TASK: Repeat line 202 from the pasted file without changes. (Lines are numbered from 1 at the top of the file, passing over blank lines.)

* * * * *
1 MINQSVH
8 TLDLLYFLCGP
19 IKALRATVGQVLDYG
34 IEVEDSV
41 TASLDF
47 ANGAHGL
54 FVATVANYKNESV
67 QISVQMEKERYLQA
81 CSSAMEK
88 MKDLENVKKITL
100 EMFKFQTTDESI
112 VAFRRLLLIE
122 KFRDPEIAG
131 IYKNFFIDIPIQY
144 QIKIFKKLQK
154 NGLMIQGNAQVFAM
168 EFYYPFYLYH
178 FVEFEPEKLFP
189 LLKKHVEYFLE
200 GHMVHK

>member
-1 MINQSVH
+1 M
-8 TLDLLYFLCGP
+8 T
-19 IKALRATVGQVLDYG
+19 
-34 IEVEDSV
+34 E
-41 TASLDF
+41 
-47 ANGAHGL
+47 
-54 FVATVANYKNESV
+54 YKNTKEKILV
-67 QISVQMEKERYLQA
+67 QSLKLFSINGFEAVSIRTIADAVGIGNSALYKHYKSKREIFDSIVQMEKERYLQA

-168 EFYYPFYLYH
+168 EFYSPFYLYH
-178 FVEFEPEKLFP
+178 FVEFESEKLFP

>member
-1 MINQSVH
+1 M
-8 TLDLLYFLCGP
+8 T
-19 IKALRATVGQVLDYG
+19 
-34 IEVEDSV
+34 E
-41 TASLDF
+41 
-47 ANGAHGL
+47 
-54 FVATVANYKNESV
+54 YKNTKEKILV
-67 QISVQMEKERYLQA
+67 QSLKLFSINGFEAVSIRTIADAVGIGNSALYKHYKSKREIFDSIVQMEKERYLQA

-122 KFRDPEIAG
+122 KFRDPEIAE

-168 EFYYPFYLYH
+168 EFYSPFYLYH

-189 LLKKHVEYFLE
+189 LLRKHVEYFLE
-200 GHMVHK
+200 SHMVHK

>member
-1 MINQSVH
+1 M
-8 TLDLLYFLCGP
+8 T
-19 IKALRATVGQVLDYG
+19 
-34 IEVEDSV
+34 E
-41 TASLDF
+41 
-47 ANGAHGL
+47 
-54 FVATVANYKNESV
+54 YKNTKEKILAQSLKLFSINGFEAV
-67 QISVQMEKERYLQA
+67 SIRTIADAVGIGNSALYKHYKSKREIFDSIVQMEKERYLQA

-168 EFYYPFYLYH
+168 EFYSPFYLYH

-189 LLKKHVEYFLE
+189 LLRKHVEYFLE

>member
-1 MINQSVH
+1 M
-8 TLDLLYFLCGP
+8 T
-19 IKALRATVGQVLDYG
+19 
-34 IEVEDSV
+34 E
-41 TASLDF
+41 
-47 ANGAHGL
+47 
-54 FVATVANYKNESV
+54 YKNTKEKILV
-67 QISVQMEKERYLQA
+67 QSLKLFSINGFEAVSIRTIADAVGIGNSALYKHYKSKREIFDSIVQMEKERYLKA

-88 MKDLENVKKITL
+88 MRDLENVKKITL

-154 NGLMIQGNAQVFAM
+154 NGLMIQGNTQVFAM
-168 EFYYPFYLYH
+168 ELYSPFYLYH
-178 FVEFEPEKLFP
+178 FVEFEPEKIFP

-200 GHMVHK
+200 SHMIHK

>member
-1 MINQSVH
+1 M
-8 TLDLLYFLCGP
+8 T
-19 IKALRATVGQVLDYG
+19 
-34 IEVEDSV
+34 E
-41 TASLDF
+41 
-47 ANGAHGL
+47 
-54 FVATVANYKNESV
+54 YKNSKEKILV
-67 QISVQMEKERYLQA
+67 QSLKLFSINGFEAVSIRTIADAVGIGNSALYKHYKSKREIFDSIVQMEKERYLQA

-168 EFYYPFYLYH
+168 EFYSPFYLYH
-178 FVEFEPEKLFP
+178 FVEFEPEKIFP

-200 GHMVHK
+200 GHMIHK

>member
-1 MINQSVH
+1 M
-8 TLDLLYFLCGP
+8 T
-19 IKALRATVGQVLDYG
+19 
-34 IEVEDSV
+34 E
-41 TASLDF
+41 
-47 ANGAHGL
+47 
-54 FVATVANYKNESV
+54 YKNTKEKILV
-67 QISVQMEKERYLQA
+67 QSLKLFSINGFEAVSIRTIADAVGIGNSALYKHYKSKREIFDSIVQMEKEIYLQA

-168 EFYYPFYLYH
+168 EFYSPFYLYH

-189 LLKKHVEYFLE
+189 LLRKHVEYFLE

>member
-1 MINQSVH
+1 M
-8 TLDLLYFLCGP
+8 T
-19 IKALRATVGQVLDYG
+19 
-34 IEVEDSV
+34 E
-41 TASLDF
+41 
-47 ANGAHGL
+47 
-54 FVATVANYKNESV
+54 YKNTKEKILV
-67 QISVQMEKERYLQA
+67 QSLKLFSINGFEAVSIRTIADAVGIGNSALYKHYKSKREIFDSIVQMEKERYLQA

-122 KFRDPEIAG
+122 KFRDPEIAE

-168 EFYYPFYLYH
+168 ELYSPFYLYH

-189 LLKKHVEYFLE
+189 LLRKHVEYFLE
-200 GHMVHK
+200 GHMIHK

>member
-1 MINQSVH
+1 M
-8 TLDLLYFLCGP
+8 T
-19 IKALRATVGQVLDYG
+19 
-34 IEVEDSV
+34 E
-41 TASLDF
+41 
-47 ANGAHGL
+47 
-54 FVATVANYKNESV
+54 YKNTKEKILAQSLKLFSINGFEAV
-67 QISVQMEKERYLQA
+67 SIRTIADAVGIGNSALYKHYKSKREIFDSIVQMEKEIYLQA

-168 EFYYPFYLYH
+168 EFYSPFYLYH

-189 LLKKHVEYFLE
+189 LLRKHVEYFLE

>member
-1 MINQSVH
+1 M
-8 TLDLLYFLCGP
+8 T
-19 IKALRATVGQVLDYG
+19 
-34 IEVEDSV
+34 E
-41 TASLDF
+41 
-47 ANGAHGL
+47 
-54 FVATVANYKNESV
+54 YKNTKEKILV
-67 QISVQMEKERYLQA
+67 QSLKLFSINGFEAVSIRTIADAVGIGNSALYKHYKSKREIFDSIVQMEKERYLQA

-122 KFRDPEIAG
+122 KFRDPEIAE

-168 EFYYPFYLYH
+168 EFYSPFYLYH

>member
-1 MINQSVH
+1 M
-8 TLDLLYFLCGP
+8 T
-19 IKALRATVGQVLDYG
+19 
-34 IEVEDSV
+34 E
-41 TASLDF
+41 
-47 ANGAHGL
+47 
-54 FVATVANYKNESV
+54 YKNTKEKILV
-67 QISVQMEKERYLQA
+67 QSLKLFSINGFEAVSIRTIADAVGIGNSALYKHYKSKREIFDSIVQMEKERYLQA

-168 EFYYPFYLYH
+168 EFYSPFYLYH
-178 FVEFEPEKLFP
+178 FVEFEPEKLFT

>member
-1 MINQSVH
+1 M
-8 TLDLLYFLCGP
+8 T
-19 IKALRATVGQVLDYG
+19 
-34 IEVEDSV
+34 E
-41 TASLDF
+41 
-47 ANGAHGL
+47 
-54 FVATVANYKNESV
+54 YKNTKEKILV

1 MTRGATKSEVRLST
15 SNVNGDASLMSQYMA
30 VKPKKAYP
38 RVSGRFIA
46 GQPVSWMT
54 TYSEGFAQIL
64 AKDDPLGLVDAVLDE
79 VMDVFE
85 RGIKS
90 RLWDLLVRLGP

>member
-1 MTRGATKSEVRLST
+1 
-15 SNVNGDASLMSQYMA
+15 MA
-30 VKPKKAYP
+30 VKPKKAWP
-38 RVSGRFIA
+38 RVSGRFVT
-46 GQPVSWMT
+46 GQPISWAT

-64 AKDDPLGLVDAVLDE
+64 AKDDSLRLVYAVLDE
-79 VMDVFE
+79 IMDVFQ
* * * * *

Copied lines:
+168 EFYSPFYLYH